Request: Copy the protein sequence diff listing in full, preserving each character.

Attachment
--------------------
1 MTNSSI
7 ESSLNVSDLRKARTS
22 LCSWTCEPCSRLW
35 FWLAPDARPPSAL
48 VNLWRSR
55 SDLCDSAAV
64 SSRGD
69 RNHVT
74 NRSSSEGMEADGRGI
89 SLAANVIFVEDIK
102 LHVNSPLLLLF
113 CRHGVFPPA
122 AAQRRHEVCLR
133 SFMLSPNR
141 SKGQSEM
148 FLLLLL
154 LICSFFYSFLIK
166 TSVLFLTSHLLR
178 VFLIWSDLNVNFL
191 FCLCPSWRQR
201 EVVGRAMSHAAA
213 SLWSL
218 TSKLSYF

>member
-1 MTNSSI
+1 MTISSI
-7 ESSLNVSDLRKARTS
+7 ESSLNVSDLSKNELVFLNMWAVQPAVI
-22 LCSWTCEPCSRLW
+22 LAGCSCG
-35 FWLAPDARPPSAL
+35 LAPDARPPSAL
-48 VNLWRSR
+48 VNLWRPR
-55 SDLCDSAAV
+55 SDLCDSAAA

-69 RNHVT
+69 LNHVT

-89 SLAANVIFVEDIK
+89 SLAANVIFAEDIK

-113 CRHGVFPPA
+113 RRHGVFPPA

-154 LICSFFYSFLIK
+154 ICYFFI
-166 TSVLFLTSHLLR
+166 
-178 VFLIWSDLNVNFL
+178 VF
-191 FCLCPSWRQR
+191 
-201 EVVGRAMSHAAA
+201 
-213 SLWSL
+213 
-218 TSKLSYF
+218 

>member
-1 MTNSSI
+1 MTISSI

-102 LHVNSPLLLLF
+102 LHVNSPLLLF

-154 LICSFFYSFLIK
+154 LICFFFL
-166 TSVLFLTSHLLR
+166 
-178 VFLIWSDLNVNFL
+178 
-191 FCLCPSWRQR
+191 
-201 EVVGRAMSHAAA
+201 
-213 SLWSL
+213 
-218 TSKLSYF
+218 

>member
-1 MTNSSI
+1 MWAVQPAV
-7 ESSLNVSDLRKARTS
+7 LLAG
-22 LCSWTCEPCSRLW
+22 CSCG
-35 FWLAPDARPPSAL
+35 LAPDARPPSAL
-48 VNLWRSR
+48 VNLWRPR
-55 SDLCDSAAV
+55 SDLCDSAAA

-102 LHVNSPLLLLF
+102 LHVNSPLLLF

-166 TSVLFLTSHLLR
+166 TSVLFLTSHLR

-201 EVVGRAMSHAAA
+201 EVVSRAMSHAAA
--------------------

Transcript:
1 MTNSSI
7 ESSLNVSDLRKARTS
22 LCSWTCEPCSRLW
35 FWLAPDARPPSAL
48 VNLWRSR
55 SDLCDSAAV
64 SSRGD
69 RNHVT
74 NRSSSEGMEADGRGI
89 SLAANVIFVEDIK
102 LHVNSPLLLLF
113 CRHGVFPPA
122 AAQRRHEVCLR
133 SFMLSPNR
141 SKGQSEM
148 FLLLLL
154 LICSFFYSFLIK
166 TSVLFLTSHLLR
178 VFLIWSDLNVNFL
191 FCLCPSWRQR
201 EVVGRAMSHAAA
213 SLWSL
218 TSKLSYF

>member
-1 MTNSSI
+1 MTISSI
-7 ESSLNVSDLRKARTS
+7 ESSLNVSDLSKNELVFLNMWAVQPAVI
-22 LCSWTCEPCSRLW
+22 LAGCSCG
-35 FWLAPDARPPSAL
+35 LAPDARPPSAL
-48 VNLWRSR
+48 VNLWRPR
-55 SDLCDSAAV
+55 SDLCDSAAA

-69 RNHVT
+69 LNHVT

-89 SLAANVIFVEDIK
+89 SLAANVIFAEDIK

-113 CRHGVFPPA
+113 RRHGVFPPA

-154 LICSFFYSFLIK
+154 ICYFFI
-166 TSVLFLTSHLLR
+166 
-178 VFLIWSDLNVNFL
+178 VF
-191 FCLCPSWRQR
+191 
-201 EVVGRAMSHAAA
+201 
-213 SLWSL
+213 
-218 TSKLSYF
+218 

>member
-1 MTNSSI
+1 MTISSI

-102 LHVNSPLLLLF
+102 LHVNSPLLLF

-154 LICSFFYSFLIK
+154 LICFFFL
-166 TSVLFLTSHLLR
+166 
-178 VFLIWSDLNVNFL
+178 
-191 FCLCPSWRQR
+191 
-201 EVVGRAMSHAAA
+201 
-213 SLWSL
+213 
-218 TSKLSYF
+218 

>member
-1 MTNSSI
+1 MWAVQPAV
-7 ESSLNVSDLRKARTS
+7 LLAG
-22 LCSWTCEPCSRLW
+22 CSCG
-35 FWLAPDARPPSAL
+35 LAPDARPPSAL
-48 VNLWRSR
+48 VNLWRPR
-55 SDLCDSAAV
+55 SDLCDSAAA

-102 LHVNSPLLLLF
+102 LHVNSPLLLF

-166 TSVLFLTSHLLR
+166 TSVLFLTSHLR

-201 EVVGRAMSHAAA
+201 EVVSRAMSHAAA